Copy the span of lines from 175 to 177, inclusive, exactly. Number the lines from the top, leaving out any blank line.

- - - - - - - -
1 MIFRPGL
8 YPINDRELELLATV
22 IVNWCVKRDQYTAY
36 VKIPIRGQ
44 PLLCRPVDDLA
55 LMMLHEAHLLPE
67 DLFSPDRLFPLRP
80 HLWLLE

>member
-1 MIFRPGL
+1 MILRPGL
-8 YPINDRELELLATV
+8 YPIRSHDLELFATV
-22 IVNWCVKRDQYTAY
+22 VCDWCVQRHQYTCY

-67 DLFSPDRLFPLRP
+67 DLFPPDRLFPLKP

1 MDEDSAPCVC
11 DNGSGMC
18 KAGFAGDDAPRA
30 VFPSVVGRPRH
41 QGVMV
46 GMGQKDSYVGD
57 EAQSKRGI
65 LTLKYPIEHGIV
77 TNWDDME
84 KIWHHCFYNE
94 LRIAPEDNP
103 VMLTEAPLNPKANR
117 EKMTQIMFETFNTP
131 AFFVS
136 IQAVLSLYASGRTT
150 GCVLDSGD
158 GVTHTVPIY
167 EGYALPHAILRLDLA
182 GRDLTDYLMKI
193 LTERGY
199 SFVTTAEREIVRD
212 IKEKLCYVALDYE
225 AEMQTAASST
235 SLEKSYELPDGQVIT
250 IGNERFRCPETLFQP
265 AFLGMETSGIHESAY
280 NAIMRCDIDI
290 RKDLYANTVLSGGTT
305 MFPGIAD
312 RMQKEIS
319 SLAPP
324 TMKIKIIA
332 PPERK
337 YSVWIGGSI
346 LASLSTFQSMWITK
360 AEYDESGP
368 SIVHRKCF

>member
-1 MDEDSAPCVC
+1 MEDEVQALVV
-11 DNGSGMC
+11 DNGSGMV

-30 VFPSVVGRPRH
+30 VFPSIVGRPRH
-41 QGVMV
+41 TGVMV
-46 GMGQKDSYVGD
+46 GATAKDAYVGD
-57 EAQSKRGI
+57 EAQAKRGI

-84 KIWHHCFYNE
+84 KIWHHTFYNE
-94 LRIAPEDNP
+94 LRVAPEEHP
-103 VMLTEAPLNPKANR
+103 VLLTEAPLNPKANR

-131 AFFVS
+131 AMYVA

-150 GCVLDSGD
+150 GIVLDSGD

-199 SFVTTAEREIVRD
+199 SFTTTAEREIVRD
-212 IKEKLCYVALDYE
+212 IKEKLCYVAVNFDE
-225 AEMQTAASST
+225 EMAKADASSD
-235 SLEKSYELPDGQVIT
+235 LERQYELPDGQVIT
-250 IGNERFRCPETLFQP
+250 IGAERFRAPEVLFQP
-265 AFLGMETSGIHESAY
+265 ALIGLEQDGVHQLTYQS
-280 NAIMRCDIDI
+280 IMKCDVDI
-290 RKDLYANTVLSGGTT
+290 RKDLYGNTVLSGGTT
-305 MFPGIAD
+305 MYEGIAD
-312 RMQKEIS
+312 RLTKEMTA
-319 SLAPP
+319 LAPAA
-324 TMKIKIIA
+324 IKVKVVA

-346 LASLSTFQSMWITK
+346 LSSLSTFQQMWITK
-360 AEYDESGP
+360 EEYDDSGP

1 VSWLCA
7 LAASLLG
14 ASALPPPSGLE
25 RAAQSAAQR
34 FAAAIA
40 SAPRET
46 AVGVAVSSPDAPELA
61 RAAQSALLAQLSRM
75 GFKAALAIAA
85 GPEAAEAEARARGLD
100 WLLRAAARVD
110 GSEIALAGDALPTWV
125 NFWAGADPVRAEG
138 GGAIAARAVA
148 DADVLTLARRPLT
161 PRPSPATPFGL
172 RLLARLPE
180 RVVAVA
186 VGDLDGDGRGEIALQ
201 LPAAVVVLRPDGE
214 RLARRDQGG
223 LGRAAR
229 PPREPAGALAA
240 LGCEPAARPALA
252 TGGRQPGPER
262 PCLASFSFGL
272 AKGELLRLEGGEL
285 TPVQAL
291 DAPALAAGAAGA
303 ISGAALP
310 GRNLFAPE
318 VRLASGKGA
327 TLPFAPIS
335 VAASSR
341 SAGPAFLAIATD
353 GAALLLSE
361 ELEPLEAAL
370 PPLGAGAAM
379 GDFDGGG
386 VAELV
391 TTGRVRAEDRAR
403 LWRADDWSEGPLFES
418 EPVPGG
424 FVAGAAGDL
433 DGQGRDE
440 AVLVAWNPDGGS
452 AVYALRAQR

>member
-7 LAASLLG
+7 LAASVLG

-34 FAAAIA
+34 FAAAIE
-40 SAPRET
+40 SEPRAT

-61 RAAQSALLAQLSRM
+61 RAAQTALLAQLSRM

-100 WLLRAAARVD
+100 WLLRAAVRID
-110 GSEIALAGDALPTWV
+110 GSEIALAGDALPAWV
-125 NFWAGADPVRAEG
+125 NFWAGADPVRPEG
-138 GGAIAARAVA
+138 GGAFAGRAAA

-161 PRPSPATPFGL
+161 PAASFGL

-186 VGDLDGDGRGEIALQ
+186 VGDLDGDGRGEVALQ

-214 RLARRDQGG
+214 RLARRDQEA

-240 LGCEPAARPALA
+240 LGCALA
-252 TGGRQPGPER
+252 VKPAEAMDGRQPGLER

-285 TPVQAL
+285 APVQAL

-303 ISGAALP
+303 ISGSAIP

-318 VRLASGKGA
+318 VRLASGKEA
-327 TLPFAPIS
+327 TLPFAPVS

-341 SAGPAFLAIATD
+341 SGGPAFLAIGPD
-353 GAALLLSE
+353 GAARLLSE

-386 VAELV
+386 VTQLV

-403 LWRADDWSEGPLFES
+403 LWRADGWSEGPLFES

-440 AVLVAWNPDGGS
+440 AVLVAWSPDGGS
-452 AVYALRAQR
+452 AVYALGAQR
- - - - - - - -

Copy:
+214 RLARRDQEA

-240 LGCEPAARPALA
+240 LGCALA